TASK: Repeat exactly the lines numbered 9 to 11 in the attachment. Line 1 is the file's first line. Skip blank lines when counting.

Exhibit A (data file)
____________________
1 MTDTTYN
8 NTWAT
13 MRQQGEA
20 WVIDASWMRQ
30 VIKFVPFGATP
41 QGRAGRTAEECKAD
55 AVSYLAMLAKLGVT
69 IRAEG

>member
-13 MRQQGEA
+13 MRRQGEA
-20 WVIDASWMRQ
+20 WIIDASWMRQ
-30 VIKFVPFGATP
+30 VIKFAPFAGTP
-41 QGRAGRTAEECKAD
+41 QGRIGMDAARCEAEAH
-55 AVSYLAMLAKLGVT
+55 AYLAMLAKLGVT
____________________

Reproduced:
>member
-13 MRQQGEA
+13 MRRQGEA